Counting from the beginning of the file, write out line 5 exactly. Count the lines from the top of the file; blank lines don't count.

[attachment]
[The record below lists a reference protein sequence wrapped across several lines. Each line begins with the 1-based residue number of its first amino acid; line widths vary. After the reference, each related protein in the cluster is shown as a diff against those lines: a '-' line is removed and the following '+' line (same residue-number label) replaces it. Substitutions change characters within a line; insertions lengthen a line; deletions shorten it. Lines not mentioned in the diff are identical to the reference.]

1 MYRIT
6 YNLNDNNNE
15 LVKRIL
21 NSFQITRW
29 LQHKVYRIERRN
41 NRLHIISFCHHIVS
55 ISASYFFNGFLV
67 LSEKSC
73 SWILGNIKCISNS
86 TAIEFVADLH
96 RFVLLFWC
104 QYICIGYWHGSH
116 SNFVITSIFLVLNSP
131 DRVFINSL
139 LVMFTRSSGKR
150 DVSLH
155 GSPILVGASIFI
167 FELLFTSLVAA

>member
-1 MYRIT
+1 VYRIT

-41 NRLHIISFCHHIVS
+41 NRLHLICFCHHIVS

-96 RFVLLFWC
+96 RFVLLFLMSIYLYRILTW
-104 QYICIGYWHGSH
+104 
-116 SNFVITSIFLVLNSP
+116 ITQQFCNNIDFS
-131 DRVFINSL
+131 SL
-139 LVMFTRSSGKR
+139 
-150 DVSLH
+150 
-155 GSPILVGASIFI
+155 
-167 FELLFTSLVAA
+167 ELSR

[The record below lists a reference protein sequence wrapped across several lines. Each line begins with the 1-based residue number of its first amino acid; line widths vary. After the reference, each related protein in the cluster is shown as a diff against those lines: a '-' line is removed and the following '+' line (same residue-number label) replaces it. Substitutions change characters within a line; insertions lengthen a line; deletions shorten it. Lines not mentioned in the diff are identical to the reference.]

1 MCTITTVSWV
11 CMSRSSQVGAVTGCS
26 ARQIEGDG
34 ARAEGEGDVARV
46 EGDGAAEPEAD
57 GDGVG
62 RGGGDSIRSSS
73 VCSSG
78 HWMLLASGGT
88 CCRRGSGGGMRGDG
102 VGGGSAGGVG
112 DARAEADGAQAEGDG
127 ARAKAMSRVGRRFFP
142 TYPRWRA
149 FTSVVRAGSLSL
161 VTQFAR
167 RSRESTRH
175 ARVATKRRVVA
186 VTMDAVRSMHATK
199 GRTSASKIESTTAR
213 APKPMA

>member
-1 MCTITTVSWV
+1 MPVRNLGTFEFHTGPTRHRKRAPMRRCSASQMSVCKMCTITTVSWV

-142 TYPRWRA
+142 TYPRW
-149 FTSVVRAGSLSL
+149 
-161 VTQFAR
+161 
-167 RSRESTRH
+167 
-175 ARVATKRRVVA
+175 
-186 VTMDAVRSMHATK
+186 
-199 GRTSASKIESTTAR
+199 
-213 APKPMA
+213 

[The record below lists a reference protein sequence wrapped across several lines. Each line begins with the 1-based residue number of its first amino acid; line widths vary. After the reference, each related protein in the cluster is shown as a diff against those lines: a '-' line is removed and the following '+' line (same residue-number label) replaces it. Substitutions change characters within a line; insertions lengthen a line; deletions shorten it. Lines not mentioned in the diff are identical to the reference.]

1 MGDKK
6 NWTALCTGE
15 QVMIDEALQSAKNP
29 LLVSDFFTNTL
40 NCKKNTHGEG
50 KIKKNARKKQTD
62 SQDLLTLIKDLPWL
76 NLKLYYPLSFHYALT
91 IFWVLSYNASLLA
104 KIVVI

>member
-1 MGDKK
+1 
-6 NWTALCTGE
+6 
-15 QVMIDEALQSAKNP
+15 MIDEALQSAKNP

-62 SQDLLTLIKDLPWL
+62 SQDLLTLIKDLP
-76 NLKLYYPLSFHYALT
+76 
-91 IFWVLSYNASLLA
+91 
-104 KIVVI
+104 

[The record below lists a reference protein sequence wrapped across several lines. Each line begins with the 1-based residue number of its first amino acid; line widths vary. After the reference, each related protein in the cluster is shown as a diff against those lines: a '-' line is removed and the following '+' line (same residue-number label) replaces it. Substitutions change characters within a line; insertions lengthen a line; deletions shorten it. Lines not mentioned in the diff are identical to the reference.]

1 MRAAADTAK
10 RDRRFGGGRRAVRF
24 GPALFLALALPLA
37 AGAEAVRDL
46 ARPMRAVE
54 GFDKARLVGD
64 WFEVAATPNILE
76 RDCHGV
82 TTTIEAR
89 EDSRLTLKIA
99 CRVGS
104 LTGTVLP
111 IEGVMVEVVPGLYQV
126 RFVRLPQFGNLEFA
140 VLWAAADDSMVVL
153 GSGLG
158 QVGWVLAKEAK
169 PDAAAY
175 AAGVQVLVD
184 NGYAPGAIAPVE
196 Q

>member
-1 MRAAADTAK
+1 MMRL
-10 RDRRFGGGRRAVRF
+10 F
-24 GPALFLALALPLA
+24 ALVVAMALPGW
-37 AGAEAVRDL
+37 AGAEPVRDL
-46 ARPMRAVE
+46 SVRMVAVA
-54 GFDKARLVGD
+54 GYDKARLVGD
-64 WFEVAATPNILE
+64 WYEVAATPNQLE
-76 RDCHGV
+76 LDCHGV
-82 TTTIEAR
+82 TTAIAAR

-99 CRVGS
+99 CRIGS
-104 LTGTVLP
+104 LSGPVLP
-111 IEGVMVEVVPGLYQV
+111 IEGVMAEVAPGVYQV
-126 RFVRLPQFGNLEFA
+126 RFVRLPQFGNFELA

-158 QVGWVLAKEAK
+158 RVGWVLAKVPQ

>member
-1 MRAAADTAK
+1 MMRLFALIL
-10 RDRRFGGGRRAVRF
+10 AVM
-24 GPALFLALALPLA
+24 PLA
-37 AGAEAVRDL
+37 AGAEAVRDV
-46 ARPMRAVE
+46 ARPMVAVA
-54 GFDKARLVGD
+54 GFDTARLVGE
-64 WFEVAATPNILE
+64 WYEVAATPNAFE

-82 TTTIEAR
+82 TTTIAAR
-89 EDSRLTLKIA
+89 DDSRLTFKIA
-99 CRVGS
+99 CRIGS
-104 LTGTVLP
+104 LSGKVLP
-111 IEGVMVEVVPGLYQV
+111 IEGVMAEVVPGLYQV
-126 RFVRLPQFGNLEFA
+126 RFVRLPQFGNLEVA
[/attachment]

21 NSFQITRW